To move people down the funnel at higher conversion rates, I’ll make sure we have great copy, compelling stories, and easy to use tools that let people say “yes, I want to work here, let me sign up!”

The last tip here is that you always have to contemplate the passive candidates.  They don’t have a resume, so they can’t apply to most ATS’s.  You need to have a chatbot they can engage with or a talent community that will allow them to raise their hands and get on recruiter radars.

Attracting passive candidates requires a compelling marketing strategy centered around the story of the brand and the exciting projects the company is currently working on. How did you define your Employer Value Proposition?

The EVP to me is the answer to “why do you work here?”  It is typically the first thing that attracted someone to the firm, and then is a series of things that keep people engaged in their jobs.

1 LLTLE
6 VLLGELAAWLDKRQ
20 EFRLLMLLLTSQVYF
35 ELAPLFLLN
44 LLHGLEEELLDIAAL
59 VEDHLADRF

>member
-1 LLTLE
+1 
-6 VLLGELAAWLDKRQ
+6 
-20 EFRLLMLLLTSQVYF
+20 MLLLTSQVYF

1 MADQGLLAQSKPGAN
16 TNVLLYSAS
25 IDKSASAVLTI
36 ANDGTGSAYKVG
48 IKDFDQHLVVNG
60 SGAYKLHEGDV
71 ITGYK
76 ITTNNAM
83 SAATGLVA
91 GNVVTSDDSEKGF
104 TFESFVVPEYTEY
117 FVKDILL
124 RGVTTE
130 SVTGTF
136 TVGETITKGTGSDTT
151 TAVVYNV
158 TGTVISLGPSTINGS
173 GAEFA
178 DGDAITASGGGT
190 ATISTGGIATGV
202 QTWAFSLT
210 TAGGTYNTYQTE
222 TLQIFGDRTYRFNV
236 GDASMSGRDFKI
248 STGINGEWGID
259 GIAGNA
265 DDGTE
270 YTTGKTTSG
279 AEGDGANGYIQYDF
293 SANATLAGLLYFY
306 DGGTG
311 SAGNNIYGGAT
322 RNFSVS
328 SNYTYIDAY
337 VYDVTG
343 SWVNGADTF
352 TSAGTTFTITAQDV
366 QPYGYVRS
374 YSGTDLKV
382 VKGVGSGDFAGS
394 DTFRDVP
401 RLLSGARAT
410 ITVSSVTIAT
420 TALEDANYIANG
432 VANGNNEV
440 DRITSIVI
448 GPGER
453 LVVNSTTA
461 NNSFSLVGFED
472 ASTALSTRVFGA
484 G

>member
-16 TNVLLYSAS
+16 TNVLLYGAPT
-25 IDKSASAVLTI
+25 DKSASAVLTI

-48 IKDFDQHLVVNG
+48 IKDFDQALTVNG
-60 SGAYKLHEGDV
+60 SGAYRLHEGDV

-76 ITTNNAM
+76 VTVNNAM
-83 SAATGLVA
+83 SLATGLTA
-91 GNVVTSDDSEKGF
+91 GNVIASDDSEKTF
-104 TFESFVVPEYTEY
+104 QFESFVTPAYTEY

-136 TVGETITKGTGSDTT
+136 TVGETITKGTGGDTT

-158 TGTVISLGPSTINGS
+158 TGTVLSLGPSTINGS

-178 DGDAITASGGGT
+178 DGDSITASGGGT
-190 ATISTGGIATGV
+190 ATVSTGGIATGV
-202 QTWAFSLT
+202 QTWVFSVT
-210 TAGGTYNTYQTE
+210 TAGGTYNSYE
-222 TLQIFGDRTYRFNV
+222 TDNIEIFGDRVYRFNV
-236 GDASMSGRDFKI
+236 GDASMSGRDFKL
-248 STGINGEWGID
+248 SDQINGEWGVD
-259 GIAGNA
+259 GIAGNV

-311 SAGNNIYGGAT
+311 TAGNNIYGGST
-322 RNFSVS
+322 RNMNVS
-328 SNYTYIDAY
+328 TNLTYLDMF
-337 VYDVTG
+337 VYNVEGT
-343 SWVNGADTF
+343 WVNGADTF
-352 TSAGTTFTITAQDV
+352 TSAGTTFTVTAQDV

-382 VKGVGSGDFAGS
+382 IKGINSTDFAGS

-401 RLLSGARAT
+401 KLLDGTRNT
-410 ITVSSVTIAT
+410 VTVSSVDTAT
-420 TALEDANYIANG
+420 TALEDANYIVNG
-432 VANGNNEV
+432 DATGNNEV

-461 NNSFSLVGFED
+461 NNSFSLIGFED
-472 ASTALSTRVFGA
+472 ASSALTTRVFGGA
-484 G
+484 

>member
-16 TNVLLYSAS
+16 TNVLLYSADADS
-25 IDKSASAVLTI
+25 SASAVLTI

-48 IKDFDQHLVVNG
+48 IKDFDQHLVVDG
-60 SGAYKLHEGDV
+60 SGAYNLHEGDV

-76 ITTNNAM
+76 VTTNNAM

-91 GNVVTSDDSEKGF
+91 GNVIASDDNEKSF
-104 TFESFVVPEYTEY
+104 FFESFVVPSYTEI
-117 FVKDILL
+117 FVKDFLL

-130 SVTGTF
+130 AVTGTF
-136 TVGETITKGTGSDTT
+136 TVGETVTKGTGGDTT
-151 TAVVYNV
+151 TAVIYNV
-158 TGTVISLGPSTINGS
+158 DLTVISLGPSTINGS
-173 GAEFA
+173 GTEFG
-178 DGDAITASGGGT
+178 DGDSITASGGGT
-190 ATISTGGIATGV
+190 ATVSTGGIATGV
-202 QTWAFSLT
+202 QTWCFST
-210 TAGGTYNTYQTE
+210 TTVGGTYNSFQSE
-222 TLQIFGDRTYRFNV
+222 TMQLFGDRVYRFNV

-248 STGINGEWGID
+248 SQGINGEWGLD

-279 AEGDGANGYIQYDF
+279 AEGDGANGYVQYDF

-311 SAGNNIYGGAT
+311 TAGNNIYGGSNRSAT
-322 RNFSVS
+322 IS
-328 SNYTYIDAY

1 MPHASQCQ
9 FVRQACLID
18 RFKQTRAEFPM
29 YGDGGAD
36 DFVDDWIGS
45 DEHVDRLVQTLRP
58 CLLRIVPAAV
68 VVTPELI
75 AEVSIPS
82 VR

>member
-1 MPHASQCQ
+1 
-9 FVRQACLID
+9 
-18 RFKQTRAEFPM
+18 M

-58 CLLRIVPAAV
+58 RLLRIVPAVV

The interesting thing is that employer value propositions vary a lot depending on who you are talking to in the organization.  For a female engineer in New York, it could be very different from a male salesperson in London.

Therefore, it’s important to think about EVP at a high level – why do people want to work at my company.  And then you need to drill down and define it for the most important talent demographics that you are trying to engage.

Of course, EVPs originate from the mouths of employees (via internal surveys, interviews with the people you’d like to replicate, and even Glassdoor reviews).  They then need to be distilled into headlines, job description copy, social media posts, and stories that can support the core themes.